Annelies Marie “Anne” Frank was a German-born diarist.
One of the most discussed Jewish victims of the Holocaust, she gained fame posthumously with the publication of The Diary of a Young Girl (originally Het Achterhuis; English: The Secret Annex), in which she documents her life in hiding from 1942 to 1944, during the German occupation of the Netherlands in World War II. It is one of the world’s most widely known books and has been the basis for several plays and films.
Born in Frankfurt, Germany, Anne Frank lived most of her life in or near Amsterdam, Netherlands, having moved there with her family at the age of four and one-half when the Nazis gained control over Germany. Born a German national, Frank lost her citizenship in 1941 and thus became stateless.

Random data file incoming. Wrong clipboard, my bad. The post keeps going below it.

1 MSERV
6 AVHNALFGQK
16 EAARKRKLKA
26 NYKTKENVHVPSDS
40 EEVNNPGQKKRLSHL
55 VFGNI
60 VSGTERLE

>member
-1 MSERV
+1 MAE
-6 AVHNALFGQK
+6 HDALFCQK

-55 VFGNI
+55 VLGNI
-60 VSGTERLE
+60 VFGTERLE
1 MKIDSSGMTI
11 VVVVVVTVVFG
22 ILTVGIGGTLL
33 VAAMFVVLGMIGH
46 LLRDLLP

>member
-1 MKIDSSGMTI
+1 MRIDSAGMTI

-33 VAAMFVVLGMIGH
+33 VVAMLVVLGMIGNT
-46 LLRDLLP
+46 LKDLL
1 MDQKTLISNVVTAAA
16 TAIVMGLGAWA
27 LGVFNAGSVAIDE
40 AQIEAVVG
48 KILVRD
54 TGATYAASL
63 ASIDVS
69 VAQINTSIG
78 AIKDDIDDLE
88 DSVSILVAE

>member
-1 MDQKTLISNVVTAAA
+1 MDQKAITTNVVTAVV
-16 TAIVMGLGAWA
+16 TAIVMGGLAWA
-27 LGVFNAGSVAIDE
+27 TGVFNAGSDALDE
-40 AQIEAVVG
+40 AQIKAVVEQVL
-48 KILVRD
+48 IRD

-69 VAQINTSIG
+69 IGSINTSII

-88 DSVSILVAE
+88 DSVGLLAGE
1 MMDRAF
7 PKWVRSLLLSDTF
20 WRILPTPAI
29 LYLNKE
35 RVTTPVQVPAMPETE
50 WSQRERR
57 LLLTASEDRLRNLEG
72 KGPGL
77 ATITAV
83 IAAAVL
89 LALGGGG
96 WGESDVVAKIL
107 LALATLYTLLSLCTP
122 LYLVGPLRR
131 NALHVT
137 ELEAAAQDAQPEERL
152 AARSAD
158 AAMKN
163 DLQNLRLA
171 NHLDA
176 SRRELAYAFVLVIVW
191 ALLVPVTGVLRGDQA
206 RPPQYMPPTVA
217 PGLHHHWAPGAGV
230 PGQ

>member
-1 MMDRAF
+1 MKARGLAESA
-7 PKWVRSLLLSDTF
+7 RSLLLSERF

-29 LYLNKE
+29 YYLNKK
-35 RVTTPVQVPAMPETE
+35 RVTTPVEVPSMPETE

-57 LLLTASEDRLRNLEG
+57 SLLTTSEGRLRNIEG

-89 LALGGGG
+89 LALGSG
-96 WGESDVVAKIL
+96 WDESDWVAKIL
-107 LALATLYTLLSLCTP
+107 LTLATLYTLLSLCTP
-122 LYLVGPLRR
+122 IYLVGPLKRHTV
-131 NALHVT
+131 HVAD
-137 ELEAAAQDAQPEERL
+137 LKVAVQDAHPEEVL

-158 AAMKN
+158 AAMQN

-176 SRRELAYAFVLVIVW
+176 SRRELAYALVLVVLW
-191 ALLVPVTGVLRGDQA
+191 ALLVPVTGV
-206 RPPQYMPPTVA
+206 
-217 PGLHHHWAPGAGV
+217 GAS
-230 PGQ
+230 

By May 1940, the Franks were trapped in Amsterdam by the German occupation of the Netherlands. As persecutions of the Jewish population increased in July 1942, the family went into hiding in some concealed rooms behind a bookcase in the building where Anne’s father worked. From then until the family’s arrest by the Gestapo in August 1944, Anne kept a diary she had received as a birthday present and wrote in it regularly.
Following their arrest, the Franks were transported to concentration camps. In October or November 1944, Anne and her sister, Margot, were transferred from Auschwitz to Bergen-Belsen concentration camp, where they died (probably of typhus) a few months later.
They were originally estimated by the Red Cross to have died in March, with Dutch authorities setting 31 March as their official date of death, but research by the Anne Frank House in 2015 suggests they more likely died in February.